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This Extremely British Coat Will Keep You Dry in Bad Weather

And it doesn’t look like a raincoat.

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A model wearing a Barbour Beadnell Waxed Jacket 
Barbour Beadnell Waxed Jacket ($399)

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For me, the best clothes are the ones that no one notices. Over the years color has disappeared from my wardrobe, and what’s left is a soothing palette of gray, black, blue, and brown. My theory is that when you wear something that blends into the background, all you can see is the person wearing it — like how a really great haircut makes you look more like yourself than you ever have before.

This is why I wanted the waxed Barbour jacket. It’s such a COAT. I bought my Barbour — the Beadnell in brown — in London, where I live, charmed by its plainness and the simplicity of its promise: to be my coat for life. If you rip your Barbour or put an elbow through a worn-out sleeve, the brand will patch it up for you in South Shields, the English town where the company was founded in 1894.

I paid £200 (which was equivalent to $270) for my Barbour when I bought it, and it’s still the most money I’ve ever spent on a single piece of clothing. But this is definitely one of those garments that can be described as an “investment,” not to mention how having a really great waterproof mid-season jacket is basically a London superpower. [Ed. note: It’s currently full-price for $399 on most sites, but keep your eyes peeled for a sale — Barbour is sold at both Nordstrom and Bloomingdale’s, which always have markdowns.]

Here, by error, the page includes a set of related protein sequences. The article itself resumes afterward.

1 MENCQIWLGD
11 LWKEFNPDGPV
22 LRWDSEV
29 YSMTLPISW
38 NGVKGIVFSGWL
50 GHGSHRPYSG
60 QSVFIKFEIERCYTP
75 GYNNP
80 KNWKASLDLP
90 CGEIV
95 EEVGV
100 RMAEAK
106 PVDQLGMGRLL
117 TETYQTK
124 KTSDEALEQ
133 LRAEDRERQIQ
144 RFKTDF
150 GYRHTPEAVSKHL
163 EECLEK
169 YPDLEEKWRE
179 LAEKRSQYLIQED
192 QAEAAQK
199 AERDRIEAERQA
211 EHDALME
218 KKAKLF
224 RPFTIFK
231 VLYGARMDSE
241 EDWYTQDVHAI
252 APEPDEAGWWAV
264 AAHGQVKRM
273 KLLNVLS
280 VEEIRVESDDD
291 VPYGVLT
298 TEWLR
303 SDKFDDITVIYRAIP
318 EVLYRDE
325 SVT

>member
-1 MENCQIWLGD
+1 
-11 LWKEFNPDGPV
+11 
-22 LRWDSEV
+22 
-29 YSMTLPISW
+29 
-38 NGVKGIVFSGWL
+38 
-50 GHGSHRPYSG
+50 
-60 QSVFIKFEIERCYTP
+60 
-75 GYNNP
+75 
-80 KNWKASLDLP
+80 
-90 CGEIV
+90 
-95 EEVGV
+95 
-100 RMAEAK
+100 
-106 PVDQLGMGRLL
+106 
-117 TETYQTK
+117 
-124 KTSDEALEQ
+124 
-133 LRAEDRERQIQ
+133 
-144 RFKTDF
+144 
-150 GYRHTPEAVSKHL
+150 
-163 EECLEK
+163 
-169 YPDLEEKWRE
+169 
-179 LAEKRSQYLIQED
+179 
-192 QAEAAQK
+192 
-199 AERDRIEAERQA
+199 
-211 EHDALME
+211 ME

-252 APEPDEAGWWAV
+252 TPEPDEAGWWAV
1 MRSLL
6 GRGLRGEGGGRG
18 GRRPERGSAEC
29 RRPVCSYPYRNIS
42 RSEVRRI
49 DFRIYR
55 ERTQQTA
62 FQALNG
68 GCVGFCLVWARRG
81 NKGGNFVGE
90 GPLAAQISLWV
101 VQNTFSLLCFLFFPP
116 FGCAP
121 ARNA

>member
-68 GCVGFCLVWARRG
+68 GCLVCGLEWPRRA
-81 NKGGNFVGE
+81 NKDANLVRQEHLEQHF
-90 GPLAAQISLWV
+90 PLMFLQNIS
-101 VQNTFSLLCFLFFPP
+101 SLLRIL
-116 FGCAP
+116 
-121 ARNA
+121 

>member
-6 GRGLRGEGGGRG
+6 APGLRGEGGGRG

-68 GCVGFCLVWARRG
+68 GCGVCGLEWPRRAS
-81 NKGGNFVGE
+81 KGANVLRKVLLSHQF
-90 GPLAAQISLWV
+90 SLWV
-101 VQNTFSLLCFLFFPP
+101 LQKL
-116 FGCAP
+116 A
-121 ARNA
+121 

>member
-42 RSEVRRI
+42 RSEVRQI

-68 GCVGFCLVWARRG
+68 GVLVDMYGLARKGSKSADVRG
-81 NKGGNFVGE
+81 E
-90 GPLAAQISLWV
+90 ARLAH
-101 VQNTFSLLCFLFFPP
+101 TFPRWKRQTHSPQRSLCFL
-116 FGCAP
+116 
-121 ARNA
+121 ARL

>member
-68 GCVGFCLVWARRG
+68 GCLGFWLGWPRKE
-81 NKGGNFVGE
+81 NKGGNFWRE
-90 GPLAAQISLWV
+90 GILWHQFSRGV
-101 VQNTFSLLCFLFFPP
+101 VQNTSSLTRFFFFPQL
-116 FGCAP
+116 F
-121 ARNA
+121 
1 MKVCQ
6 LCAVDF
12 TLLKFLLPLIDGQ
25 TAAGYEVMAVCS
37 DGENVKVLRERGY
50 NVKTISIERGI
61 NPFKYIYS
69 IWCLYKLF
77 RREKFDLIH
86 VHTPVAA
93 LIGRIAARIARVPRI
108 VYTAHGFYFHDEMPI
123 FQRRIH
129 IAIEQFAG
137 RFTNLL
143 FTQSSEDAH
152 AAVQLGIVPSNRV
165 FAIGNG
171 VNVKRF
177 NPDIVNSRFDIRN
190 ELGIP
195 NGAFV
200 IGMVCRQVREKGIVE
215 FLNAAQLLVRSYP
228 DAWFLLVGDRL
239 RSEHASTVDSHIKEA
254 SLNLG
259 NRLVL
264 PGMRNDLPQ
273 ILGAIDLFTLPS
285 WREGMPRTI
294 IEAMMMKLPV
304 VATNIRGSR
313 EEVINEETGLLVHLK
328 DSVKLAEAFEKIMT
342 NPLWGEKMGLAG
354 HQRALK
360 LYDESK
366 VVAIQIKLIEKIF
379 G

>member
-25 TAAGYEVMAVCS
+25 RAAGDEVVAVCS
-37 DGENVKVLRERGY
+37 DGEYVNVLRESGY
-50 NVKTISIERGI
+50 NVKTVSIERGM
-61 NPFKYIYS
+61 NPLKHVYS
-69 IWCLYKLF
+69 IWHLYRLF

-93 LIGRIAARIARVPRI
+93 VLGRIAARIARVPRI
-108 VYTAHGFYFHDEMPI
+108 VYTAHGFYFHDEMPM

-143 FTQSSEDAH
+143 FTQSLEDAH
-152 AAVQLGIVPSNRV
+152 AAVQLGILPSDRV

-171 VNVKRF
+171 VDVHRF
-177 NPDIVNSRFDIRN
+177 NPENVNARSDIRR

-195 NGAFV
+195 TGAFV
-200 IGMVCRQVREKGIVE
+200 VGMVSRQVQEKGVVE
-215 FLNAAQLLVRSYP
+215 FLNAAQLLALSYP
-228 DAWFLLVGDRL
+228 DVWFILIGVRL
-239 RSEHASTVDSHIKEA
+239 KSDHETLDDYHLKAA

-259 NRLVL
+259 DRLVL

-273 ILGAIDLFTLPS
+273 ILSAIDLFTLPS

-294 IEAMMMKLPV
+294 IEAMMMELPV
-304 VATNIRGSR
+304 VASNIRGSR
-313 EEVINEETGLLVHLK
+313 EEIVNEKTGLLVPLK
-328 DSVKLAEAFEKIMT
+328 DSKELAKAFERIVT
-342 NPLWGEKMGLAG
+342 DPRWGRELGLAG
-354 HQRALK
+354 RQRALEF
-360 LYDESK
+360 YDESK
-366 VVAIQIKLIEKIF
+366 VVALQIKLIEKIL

Three years in, my coat’s a bit more beat-up than it was when I first bought it and definitely in need of a fresh waxing, but it keeps getting better-looking with age. The hand-warmer pockets are my favorite feature, and it also has big storage pockets called “poachers pockets” — presumably so you can pick up cockles, lost birds, or whatever else it is that poachers gather up on their countryside walks. In any case, the pockets are ideal for a wet fold-up umbrella, as they have built-in drainage holes.

My beloved Barbour is the most conservative thing I own, but even a staunch liberal can appreciate the value of tradition — and a classic tartan lining. The label at the neck has three embroidered Royal Warrants declaring that Barbour supplies goods to the Queen, the Duke of Edinburgh, and the Prince of Wales. And now, also me.